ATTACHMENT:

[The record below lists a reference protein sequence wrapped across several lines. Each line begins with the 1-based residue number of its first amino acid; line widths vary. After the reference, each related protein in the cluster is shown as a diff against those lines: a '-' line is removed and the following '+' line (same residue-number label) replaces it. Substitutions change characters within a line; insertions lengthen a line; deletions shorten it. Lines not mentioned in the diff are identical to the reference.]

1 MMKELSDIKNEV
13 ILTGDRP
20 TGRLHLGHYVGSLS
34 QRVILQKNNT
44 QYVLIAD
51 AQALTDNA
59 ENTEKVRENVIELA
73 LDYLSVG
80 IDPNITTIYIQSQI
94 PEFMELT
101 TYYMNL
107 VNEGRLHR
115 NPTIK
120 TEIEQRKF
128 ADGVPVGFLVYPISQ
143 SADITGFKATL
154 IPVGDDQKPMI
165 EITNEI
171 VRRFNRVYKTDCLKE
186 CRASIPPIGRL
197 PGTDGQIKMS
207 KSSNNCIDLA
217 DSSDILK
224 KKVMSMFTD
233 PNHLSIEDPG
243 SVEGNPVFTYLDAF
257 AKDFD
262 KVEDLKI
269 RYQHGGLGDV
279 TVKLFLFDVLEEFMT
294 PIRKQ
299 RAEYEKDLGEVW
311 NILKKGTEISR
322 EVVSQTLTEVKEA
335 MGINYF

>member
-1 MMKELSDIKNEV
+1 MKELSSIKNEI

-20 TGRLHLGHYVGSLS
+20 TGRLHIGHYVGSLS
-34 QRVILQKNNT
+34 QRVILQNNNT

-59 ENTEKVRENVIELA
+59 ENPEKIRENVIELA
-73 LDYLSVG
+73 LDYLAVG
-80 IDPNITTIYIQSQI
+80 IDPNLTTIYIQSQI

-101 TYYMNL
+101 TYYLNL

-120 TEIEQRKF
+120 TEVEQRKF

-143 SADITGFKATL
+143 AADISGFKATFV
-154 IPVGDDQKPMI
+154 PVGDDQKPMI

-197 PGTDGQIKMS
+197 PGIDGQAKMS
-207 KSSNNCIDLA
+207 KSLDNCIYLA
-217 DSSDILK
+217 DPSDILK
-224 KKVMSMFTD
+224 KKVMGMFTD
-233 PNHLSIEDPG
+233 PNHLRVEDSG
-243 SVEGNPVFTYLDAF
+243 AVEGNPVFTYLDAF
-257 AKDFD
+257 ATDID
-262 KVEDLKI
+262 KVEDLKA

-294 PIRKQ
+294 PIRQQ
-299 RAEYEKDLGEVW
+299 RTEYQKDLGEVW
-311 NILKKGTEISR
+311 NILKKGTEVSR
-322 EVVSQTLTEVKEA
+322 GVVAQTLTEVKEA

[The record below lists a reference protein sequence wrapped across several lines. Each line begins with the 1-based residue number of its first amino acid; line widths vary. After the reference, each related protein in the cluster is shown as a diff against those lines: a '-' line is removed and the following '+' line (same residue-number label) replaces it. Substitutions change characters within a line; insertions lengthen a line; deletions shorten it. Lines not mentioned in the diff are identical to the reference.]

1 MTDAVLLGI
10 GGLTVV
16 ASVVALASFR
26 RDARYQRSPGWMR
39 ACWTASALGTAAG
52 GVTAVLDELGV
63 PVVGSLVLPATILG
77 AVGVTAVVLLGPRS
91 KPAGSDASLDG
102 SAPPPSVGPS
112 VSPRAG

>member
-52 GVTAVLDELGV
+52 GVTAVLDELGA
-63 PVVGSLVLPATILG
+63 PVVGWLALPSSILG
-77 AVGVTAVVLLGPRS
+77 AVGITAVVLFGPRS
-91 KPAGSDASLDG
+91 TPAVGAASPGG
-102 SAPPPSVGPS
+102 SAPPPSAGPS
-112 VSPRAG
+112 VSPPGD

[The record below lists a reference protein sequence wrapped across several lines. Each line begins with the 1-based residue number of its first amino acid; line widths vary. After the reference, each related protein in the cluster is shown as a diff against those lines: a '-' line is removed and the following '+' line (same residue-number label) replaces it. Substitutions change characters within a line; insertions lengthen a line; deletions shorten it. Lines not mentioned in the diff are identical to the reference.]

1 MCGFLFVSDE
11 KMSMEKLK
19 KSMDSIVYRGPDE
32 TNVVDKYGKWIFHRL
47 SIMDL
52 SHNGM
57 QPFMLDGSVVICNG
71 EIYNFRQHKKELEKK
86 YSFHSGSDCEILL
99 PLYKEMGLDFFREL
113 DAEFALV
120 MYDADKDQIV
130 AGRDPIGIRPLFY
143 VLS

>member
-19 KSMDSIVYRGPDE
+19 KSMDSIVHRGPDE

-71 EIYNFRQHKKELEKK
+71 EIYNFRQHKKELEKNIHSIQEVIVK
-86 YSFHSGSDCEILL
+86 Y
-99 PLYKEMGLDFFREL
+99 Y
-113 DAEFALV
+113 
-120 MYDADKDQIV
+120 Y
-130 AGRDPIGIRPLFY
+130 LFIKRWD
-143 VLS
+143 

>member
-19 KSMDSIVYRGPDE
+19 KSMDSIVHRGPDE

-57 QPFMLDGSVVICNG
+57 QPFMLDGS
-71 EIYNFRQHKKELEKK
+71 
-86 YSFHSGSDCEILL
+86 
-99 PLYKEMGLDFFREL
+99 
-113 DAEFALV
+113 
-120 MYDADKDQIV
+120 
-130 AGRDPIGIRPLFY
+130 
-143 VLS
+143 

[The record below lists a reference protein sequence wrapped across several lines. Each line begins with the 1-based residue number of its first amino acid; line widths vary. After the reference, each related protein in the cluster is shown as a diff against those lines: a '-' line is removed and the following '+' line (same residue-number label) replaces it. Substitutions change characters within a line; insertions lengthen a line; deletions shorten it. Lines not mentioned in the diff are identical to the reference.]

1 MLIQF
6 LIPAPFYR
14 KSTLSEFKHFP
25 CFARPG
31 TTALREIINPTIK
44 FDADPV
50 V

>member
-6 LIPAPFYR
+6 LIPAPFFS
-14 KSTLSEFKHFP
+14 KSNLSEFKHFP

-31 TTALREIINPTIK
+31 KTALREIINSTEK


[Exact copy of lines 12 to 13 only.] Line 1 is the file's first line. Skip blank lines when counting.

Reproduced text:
101 TYYMNL
107 VNEGRLHR